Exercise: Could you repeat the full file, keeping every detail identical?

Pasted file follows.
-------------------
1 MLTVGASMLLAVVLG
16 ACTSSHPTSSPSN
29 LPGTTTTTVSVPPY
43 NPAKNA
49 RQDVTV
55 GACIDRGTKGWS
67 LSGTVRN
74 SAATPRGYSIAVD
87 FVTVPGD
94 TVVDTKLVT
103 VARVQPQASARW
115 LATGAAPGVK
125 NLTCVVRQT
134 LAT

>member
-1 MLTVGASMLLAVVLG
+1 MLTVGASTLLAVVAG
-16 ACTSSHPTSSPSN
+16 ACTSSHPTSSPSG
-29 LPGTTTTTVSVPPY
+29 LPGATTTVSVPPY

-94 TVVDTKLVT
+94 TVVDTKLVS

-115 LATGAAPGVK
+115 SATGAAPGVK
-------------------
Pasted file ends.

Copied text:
1 MLTVGASMLLAVVLG
16 ACTSSHPTSSPSN
29 LPGTTTTTVSVPPY
43 NPAKNA
49 RQDVTV
55 GACIDRGTKGWS
67 LSGTVRN
74 SAATPRGYSIAVD
87 FVTVPGD
94 TVVDTKLVT
103 VARVQPQASARW
115 LATGAAPGVK
125 NLTCVVRQT
134 LAT

>member
-1 MLTVGASMLLAVVLG
+1 MLTVGASTLLAVVAG
-16 ACTSSHPTSSPSN
+16 ACTSSHPTSSPSG
-29 LPGTTTTTVSVPPY
+29 LPGATTTVSVPPY

-94 TVVDTKLVT
+94 TVVDTKLVS

-115 LATGAAPGVK
+115 SATGAAPGVK